I did a major service on it back in August and so far it has not needed any oil. it starts easily even if it’s been sitting a week or two. If it’s been started on the same day, it starts again instantly at the end of the sail. The factory paint is flaking. I’m wondering if I should plan to have it painted to avoid corrosion ? That came up in the survey when I bought the boat. I like the ”don’t worry be happy” advice I need to do more of that.
A can of Rustoleum from Home Depot is much cheaper than an engine replacement or even a rebuild. :D
 

Alan Gomes

Sustaining Member
As far as a refurbish/rebuild goes, the main question is how do you like to learn? As in, if you’re not already experienced working on an engine, are you willing to teach yourself? A friend I crewed for on his 38 pulled his engine and took it home and rebuilt it in his garage. He had experience working on car engines. Our diesels are pretty bulletproof, they’re tractor engines and built to withstand decades of hard work. Why not get the mechanics maintenance manual for your diesel and read through it and decide if you could do your own refurb. You should be able to find the Kubota block number designation by the injectors. Is there a Kubota dealer in your area you could go make friends with? Don’t know anything about your situation- time available, tools, experience. Just the direction my brain would go - “can I do this?. If you chose to repower, how much of the work could you do yourself? There are some recent threads on repowering that I’m sure you’ve seen. Keep us posted, not an easy choice.
To take a bit of a contrary view here: Unless there is something that hasn't been shared, why rebuild an engine that starts right up, doesn't smoke, and doesn't consume oil? Painting some places where the paint might be flaking off--sure! He could always check the compression for peace of mind I guess. And maybe it should have a valve adjustment done, just because. (He probably doesn't know when it was done last so that bit of occasional maintenance may be overdue.) But before pulling it to rebuild it, I'd at least wait until it starts consuming oil and smoking, which would suggest that it might need rings.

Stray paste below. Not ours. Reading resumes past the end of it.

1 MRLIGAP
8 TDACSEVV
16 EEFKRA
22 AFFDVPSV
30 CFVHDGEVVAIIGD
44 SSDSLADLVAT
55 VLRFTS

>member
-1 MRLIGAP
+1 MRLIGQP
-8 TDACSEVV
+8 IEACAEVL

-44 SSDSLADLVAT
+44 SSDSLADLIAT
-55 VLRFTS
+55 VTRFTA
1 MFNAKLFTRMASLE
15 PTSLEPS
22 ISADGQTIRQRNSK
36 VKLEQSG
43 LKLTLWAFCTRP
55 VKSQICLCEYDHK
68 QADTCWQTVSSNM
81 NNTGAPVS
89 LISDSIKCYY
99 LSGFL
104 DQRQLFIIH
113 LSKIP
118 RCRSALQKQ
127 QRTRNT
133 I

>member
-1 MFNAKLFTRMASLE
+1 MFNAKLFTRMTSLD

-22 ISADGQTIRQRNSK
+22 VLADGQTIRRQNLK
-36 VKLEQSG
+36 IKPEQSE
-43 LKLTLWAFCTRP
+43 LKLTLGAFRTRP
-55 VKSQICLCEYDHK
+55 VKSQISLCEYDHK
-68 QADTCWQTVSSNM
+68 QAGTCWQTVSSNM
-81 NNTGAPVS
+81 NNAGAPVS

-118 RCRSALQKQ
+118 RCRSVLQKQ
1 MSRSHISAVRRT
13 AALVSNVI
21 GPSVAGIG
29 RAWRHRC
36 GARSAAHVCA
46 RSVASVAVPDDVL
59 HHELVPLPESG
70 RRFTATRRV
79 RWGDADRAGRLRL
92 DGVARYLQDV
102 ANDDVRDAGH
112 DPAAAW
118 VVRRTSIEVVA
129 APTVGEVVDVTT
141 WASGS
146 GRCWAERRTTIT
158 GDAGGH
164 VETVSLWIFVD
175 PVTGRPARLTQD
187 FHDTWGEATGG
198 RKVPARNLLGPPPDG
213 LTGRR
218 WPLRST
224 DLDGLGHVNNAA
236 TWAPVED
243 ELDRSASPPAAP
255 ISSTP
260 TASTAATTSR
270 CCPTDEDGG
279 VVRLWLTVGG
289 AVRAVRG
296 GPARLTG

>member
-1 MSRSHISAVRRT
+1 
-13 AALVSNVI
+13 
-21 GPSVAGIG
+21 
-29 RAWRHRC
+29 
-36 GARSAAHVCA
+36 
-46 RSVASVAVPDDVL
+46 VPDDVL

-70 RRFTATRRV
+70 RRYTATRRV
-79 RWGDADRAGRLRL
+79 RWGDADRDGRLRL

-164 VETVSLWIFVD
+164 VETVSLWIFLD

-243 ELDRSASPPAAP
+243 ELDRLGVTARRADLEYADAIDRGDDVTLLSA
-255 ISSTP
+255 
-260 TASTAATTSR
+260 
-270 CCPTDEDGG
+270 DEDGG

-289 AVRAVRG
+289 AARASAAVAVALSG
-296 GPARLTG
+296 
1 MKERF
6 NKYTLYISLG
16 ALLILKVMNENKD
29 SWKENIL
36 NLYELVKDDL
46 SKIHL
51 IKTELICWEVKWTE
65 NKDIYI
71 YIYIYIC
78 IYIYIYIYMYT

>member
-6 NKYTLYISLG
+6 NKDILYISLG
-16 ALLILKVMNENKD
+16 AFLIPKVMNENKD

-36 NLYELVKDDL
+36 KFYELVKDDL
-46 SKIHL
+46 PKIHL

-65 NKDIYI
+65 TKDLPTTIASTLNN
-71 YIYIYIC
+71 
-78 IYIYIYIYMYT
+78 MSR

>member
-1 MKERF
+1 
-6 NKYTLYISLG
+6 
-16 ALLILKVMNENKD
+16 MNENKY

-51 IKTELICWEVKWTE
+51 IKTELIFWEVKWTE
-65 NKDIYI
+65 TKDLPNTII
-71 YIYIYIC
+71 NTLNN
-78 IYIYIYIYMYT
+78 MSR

Last edited:

K2MSmith

Member III
By the way: The one thing you need to do YESTERDAY when you own an M25 is make absoutely sure that you do not have the old alternator bracket that attaches to the timing cover. If you do, don't run the engine again until you replace it! Those are prone to break the timing cover, and if that happens, you won't be able to find a replacement for the cover and your engine may become useless!

Read more about this upgrade here. Fortunately, this is not an especially difficult or expensive repair.

On the other hand, perhaps your M25 has already had the bracket upgrade. Just make certain yours does, and if not, fix it immediately!
In looking at photos in the link you sent me, the bracket looks similar on top but different on the side....I just realized I had this photo. Should have put it in my original post.
 

Attachments

  • IMG_2389.jpg
    IMG_2389.jpg
    180.4 KB · Views: 45

Christian Williams